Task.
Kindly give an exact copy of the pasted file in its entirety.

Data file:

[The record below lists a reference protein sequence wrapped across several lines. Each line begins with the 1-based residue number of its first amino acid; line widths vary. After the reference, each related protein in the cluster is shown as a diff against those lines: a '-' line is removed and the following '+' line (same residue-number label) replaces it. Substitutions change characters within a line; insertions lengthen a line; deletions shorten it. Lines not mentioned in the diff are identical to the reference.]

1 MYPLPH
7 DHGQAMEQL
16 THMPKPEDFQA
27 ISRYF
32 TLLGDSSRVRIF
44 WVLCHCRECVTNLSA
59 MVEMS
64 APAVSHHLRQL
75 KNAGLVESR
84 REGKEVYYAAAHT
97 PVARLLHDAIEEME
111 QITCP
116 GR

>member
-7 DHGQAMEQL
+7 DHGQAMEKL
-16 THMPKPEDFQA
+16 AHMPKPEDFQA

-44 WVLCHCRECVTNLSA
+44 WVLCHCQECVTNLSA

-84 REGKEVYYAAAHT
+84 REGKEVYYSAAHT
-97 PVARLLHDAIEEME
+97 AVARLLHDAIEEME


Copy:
[The record below lists a reference protein sequence wrapped across several lines. Each line begins with the 1-based residue number of its first amino acid; line widths vary. After the reference, each related protein in the cluster is shown as a diff against those lines: a '-' line is removed and the following '+' line (same residue-number label) replaces it. Substitutions change characters within a line; insertions lengthen a line; deletions shorten it. Lines not mentioned in the diff are identical to the reference.]

1 MYPLPH
7 DHGQAMEQL
16 THMPKPEDFQA
27 ISRYF
32 TLLGDSSRVRIF
44 WVLCHCRECVTNLSA
59 MVEMS
64 APAVSHHLRQL
75 KNAGLVESR
84 REGKEVYYAAAHT
97 PVARLLHDAIEEME
111 QITCP
116 GR

>member
-7 DHGQAMEQL
+7 DHGQAMEKL
-16 THMPKPEDFQA
+16 AHMPKPEDFQA

-44 WVLCHCRECVTNLSA
+44 WVLCHCQECVTNLSA

-84 REGKEVYYAAAHT
+84 REGKEVYYSAAHT
-97 PVARLLHDAIEEME
+97 AVARLLHDAIEEME